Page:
The skylights with geared-to-open windows were massive and quite functional.
After crushing, these machines would float lighter material to the surface of the water, where it would be skimmed and discarded. Gold and silver laden stone would sink to the bottom, where it was collected for the next stage of processing. Leica/Summilux 35/Ektar 100
This is my favorite wallpaper in the whole hotel.
A skyway 100 feet above this office crumbled one day. This is what happened when those two met. High-impact love.
A circular common room in one of the original parts of the hospital. When the asylum was especially crowded, this would be filled with patient beds, too. It’s very strange that this floor was not tiled like the other common rooms. It makes me wonder if especially dangerous patients were kept in this ward; those who could not be trusted to not extract and sharpen the ceramic tiles. Portra 160.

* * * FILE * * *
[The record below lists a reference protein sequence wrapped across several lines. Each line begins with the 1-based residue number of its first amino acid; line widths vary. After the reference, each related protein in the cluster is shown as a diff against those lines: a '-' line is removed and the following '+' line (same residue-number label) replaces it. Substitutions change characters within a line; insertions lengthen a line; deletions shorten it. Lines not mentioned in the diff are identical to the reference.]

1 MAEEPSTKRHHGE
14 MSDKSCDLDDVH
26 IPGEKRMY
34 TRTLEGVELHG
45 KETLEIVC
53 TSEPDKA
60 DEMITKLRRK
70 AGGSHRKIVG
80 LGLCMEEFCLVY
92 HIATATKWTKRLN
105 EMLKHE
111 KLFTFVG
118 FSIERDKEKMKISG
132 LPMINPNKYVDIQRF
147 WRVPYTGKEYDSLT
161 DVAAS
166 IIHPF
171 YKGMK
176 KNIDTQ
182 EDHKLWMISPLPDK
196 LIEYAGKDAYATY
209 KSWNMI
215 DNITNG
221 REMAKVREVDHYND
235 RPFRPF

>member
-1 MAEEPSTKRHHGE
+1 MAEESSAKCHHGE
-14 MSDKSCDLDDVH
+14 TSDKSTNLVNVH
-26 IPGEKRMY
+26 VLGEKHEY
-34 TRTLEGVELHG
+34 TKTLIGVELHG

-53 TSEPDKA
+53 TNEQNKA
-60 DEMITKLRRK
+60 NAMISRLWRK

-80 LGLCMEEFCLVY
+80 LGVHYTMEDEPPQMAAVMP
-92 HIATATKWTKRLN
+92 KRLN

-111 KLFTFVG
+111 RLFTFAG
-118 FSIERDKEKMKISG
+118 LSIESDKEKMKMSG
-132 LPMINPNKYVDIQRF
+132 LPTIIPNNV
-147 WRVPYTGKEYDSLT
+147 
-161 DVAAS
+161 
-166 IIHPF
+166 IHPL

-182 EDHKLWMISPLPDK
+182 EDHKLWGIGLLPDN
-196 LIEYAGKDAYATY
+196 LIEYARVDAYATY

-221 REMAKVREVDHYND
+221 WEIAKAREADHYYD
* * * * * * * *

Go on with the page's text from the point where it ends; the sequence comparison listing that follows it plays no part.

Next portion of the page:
Without proper pressure, the steering engine was ineffective.
This gives you a sense for what it looks like to stand on the roof of the main production building at sunset.
An exit from the concourse.
I don’t think we’re anywhere near maximum pressure anymore.